When nominating a film with either a Black protagonist or a predominantly Black cast, the Academy looks for specific kind of film, perhaps a “model POC” film. But let’s be real. Very rarely do we see Oscar-nominated films that feature Latinx, East/South/Southeast Asian, or Native casts. So for the purposes of this article, I’ll refer to these films as “model black films.”

In a model black film, the lead Black actor or actress will struggle. Their struggles will not be unique, however.

The most recent Black nominees were Chiwetel Ejiofor and Lupita Nyong’o for 12 Years a Slave and Barkhad Abdi for Captain Phillips. Last year, Quvenzhane Wallis was nominated for Beasts of the Southern Wild and Denzel Washington for Flight. All of them were nominated for playing slaves, a Somalian pirate, an impoverished girl about to lose her home, and an alcoholic, respectively.

Clearly, there’s a similar trend in these prior Black nominees.

All of their stories subscribe to a central, stereotypical narrative about the Black identity, particularly for the Black American characters. In other words, the struggles of Black characters in model Black films are compartmentalized.

In his New York Times article, Brandon K Thorp noted that not a single black actress received a Best Actress nomination for playing a woman with a college degree, and further, that ten of the total Black nominees had a “white buddy or counterpart” who is often the “apparent protagonist.”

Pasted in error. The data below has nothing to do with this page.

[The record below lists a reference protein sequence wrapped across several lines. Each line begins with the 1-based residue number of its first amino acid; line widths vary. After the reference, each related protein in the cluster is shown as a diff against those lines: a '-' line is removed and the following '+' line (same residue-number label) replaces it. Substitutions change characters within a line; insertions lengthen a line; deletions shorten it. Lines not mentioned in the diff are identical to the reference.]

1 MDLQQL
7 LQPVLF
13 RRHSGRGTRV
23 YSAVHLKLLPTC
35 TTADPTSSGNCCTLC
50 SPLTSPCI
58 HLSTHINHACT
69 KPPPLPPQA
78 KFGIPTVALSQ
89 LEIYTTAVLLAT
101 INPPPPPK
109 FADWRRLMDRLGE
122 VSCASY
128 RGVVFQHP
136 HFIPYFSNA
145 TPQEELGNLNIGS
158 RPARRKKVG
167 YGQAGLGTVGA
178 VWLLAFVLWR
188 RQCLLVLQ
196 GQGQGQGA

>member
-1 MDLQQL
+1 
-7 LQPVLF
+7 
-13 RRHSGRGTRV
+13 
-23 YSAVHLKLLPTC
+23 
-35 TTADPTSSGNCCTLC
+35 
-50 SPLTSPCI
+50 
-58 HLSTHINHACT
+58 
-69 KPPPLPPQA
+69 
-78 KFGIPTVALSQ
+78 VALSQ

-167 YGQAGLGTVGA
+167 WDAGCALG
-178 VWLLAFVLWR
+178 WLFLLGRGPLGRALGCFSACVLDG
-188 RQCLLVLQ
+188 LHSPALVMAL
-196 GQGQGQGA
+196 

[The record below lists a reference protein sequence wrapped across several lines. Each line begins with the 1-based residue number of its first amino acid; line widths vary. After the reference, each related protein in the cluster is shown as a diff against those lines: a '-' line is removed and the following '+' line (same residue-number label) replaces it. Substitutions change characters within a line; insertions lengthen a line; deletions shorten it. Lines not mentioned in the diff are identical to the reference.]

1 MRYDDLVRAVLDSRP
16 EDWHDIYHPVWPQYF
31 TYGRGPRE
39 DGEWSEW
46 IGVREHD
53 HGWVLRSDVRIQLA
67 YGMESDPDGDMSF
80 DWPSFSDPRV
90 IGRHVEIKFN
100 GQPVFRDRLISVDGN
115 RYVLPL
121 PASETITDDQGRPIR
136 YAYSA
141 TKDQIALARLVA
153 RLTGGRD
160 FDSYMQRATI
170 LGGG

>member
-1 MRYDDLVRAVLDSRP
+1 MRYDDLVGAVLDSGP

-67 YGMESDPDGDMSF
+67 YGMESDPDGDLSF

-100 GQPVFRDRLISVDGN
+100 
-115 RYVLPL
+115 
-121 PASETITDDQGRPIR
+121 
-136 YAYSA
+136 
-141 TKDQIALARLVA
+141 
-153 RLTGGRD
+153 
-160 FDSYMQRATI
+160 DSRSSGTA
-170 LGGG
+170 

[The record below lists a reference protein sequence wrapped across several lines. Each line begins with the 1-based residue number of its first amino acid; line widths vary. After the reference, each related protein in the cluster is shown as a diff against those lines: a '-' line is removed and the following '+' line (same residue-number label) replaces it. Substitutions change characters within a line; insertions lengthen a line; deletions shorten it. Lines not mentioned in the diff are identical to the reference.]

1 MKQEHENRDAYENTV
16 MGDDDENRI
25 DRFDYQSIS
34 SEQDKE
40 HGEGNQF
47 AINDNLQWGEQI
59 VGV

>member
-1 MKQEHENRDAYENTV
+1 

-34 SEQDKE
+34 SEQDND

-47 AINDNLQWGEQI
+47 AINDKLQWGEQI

Essentially, the model Black film is shot with white eyes.

This is why Straight Outta Compton didn’t have a chance. Would a white -majority Academy with an average age of 62 see as much value in a film about the rise and fall of N.W.A. as they would in films like Room, Spotlight, or the esoteric Carol?

This is also why Creed didn’t have a chance. Apart from the fact that Creed is part of a franchise of fight movies that underwent a major dip in quality as time went on, it’s “a love story about two people who happen to be young, gifted, and Black,” according to A.O. Scott in the New York Times.

He writes, “It’s not a film that is pointedly ‘about’ race or class or any particular social problem. It’s not sending a message or teaching a lesson. It’s about the lives, feelings, and aspirations of its characters. Which, if those characters are not white, is apparently not enough.”

Black actors do not get nominated for playing normal people.

In the same year Chiwetel, Lupita, and Barkhad were nominated, Bruce Dern was nominated for playing a senile yet complicated old man from the working class in Nebraska, and Cate Blanchett was nominated for being a rich Manhattan socialite. I do not mean to invalidate the work these actors have done. I do mean to question whether a Black actor would gain any recognition at all for playing an ordinary person, like Bruce Dern did.

Like The Dark Knight, Straight Outta Compton and Creed weren’t nominated for Best Picture because they weren’t “model” films in their respective genres. The Academy maintains its conservatism which constrains accomplished Black filmmakers to limited white understanding of Black identity.

It’s time to end the age of honoring model films and model roles.

The Academy should reward artistic risks, unorthodox filmmaking, and unconventional stories. Like I said, film is evolving. There’s a difference between conservatism that preserves the art form and conservatism that confines the artist’s talent to their socio-racial identity.